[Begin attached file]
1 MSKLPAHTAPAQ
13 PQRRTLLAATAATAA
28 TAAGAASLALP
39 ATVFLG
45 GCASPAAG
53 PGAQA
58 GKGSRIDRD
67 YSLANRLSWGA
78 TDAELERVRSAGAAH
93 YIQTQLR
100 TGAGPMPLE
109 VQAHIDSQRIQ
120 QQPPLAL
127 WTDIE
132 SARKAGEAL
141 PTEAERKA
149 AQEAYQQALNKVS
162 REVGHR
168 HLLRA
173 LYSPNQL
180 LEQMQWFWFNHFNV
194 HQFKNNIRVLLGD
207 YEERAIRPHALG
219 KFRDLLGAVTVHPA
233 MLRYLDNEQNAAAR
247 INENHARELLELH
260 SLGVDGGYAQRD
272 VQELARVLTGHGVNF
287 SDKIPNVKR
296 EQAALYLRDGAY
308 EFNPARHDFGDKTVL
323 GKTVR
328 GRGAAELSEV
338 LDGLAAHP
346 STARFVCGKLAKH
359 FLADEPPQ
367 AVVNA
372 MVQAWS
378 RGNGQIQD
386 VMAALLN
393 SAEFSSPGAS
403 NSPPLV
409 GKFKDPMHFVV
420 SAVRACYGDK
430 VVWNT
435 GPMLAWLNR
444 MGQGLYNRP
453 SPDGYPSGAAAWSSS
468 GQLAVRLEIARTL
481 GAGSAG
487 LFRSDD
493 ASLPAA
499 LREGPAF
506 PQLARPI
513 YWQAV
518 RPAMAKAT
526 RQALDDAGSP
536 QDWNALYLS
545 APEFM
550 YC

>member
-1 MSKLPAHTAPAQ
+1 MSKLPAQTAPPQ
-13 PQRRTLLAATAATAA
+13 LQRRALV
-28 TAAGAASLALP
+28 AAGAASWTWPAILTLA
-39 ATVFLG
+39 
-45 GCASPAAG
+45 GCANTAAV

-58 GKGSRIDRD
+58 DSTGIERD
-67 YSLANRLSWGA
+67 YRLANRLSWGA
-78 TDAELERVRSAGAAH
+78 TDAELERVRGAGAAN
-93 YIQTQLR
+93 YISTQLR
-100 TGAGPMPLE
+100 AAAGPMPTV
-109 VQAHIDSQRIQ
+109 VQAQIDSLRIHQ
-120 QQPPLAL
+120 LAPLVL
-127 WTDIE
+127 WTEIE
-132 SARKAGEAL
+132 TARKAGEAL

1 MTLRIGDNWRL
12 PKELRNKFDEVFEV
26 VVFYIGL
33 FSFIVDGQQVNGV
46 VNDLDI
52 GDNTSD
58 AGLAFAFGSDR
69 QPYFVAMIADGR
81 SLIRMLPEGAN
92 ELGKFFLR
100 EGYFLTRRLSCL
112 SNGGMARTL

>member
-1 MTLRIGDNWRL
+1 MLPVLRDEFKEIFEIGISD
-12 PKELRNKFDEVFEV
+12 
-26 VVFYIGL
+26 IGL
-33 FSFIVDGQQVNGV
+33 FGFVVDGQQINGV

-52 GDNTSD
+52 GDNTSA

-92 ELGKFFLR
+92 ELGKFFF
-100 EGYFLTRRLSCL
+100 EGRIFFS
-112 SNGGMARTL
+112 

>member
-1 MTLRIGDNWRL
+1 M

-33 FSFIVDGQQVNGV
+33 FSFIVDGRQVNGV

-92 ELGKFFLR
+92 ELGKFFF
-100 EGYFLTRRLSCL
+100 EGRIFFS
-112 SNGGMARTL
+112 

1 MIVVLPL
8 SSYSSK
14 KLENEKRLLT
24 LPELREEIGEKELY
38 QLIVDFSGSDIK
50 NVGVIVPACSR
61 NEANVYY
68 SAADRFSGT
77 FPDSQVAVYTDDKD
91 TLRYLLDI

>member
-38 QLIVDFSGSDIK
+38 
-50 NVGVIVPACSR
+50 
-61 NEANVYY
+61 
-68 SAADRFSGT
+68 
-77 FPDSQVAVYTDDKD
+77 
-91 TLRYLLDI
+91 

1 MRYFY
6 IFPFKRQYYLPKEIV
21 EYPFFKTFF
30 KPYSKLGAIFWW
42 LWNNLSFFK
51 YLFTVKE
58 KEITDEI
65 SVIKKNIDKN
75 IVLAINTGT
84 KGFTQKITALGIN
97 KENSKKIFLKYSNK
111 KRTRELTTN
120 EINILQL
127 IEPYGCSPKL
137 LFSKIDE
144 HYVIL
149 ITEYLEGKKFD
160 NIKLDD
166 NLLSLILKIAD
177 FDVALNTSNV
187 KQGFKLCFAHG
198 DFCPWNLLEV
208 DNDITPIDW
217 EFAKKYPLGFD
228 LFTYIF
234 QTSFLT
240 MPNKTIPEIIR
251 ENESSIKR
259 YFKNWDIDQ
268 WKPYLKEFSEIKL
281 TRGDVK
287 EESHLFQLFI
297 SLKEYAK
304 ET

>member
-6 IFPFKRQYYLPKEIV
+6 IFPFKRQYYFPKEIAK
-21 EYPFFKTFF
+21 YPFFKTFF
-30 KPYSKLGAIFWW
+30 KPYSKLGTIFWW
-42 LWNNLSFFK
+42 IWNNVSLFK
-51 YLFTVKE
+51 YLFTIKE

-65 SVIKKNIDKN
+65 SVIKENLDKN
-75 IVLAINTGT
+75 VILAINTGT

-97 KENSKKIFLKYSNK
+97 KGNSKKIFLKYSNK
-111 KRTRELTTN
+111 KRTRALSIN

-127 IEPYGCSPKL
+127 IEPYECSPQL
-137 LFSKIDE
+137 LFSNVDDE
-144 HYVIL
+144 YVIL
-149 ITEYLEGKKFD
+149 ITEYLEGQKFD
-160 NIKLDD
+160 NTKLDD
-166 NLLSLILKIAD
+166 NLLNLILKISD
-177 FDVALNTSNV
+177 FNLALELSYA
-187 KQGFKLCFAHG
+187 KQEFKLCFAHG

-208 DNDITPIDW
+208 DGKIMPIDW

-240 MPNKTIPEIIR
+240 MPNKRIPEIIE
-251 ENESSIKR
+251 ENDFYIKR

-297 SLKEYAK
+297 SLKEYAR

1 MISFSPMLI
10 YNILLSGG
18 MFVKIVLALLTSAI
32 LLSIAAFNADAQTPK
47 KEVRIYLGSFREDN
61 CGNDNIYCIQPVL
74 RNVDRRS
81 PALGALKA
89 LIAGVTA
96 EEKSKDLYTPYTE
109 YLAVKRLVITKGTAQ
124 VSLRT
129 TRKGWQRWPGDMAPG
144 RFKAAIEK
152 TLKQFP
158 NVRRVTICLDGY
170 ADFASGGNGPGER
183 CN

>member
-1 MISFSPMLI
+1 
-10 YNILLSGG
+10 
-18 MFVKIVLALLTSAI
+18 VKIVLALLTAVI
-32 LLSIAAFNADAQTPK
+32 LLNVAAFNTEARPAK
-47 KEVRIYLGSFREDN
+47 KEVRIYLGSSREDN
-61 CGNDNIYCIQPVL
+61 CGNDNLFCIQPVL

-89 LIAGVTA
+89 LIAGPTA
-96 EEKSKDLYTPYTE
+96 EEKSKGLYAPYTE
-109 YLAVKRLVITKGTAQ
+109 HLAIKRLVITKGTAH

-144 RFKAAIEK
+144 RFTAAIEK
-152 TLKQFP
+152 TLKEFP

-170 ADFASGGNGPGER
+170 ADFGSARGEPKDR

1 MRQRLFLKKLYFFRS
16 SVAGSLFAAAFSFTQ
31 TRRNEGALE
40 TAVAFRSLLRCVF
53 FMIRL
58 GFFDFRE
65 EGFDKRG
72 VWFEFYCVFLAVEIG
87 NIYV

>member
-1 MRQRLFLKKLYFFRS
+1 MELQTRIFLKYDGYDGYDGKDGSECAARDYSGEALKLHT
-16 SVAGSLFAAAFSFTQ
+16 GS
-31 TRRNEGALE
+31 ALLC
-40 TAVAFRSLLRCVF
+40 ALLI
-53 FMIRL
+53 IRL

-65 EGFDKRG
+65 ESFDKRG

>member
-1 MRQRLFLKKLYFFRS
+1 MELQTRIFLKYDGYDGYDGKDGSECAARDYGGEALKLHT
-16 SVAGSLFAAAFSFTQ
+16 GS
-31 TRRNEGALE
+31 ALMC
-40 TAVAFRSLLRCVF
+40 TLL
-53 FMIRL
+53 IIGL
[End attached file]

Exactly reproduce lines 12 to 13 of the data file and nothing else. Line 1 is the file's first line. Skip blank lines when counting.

109 VQAHIDSQRIQ
120 QQPPLAL